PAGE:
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United States Department of Agriculture

Agricultural Research Service

Title: Plant and Animal Pathogen Recognition Receptors Signal Through Non-Rd Kinases

Authors
item Dardick, Christopher
item Ronald, Pamela - UNIV OF CA, DAVIS

Submitted to: Mid Atlantic Plant Molecular Biology Society Conference
Publication Type: Abstract Only
Publication Acceptance Date: November 22, 2005
Publication Date: January 19, 2006
Citation: Dardick, C.D., Ronald, P. 2006. Plant and animal pathogen recognition receptors signal through non-rd kinases. Mid Atlantic Plant Molecular Biology Society Conference. PloS Pathogens. 2:14-28.

Technical Abstract: Plants and animals mediate early steps of the innate immune response through pathogen recognition receptors (PRRs). PRRs commonly associate with or contain members of a monophyletic group of kinases that include Drosophila Pelle, human IRAK, rice XA21 and Arabidopsis FLS2. In addition to their phylogenetic similarities, we have found that these kinases also fall into a small functional class of kinases termed non-RD. Non-RD kinases, unlike the more common RD kinases, do not typically auto-phosphorylate a regulatory region called the activation loop. This suggests that the regulatory mechanisms of kinases mediating early steps of innate immunity signaling are conserved in plants and animals. We surveyed the human, fly, worm, Arabidopsis and rice kinomes (3,122 kinases) and found that despite the small number of non-RD kinases in these genomes (9-29%), nearly all kinases associated with PRRs fall into the non-RD class. Furthermore, plant non-RD receptor kinases show evolutionary expansion patterns consistent with that of NBS-LRRs, supporting a role for these kinases in pathogen recognition. These data indicate that kinases associated with PRRs can largely be predicted by the lack of a single conserved residue.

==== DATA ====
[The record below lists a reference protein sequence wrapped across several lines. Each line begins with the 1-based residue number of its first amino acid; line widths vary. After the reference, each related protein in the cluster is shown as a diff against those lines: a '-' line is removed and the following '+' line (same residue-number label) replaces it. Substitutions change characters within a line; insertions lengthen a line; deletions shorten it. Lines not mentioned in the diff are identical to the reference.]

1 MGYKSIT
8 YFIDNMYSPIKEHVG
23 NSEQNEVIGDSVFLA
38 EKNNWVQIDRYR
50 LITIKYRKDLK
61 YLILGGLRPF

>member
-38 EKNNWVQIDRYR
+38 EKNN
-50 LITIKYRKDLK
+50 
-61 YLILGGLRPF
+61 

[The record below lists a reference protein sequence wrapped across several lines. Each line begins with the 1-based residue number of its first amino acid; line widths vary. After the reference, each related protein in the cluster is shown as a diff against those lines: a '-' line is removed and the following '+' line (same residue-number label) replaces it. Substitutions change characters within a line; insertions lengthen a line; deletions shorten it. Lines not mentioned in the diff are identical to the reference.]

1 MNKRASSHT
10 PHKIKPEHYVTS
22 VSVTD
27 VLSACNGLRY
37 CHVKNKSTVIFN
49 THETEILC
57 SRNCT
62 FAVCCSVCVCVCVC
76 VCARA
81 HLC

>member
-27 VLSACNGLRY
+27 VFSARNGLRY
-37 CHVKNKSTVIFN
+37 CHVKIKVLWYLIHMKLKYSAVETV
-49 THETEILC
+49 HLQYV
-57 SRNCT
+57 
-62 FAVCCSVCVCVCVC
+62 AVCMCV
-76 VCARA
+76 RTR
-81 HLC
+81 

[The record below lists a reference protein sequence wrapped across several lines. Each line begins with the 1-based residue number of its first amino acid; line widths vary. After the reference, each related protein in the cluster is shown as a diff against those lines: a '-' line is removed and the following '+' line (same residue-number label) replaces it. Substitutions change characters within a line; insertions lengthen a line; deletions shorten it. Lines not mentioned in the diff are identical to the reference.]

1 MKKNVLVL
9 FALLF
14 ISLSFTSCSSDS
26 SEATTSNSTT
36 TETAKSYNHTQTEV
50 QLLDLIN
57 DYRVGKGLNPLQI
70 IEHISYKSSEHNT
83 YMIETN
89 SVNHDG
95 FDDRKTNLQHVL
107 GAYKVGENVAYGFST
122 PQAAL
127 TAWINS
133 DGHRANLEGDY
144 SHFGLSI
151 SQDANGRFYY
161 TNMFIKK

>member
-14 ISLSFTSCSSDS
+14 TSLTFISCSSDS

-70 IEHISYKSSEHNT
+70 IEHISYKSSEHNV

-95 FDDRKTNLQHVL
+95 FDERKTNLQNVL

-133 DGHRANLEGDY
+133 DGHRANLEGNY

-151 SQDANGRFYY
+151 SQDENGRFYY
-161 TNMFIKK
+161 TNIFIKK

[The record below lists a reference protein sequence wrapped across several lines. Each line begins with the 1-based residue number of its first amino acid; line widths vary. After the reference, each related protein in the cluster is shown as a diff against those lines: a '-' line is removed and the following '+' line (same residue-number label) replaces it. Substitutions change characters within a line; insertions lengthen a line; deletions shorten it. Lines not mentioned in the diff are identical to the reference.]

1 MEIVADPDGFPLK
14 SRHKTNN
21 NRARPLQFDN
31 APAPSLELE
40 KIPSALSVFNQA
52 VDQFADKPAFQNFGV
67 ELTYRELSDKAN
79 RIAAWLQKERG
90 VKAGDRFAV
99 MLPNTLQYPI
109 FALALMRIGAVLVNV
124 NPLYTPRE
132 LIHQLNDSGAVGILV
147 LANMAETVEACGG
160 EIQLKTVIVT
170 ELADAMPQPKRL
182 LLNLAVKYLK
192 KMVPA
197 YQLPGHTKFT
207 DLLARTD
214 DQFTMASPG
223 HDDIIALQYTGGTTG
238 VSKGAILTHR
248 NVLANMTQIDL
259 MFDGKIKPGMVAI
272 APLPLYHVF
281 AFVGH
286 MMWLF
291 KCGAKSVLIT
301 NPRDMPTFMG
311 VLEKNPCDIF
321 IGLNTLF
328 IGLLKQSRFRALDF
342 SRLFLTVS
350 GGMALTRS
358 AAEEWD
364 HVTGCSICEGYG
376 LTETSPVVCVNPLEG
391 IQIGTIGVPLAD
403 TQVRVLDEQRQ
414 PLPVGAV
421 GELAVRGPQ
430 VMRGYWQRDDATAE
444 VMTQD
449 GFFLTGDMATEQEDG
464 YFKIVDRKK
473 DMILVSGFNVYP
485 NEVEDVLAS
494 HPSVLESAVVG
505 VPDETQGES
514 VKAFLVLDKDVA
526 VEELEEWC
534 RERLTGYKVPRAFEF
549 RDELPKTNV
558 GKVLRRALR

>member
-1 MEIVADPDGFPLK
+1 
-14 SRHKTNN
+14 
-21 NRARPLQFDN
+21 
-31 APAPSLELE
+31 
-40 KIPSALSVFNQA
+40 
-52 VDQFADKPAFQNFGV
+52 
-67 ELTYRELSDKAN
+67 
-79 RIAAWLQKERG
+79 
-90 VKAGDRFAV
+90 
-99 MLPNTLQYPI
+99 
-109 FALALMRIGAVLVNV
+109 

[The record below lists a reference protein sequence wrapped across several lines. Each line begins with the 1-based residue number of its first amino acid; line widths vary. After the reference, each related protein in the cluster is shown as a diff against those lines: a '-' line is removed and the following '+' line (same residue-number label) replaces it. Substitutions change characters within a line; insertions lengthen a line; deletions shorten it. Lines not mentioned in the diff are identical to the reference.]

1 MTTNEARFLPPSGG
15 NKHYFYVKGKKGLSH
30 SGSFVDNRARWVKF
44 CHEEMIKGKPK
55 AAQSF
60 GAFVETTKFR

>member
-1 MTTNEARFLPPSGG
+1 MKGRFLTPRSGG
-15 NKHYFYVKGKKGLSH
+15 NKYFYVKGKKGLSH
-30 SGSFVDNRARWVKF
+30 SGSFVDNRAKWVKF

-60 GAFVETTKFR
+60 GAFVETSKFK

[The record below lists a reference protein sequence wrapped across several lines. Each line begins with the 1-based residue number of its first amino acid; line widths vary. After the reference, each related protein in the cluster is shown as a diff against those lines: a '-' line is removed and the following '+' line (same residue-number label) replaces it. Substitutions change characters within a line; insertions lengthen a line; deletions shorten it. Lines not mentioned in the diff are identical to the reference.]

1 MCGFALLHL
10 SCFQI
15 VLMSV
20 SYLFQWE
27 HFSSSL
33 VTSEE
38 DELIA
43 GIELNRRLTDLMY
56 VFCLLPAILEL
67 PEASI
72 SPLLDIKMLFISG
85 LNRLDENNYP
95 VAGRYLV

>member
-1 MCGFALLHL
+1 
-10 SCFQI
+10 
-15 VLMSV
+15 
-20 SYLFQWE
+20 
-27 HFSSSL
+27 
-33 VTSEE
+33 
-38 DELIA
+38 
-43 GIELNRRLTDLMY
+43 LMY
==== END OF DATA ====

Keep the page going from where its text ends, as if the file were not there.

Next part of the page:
Last Modified: 9/10/2014
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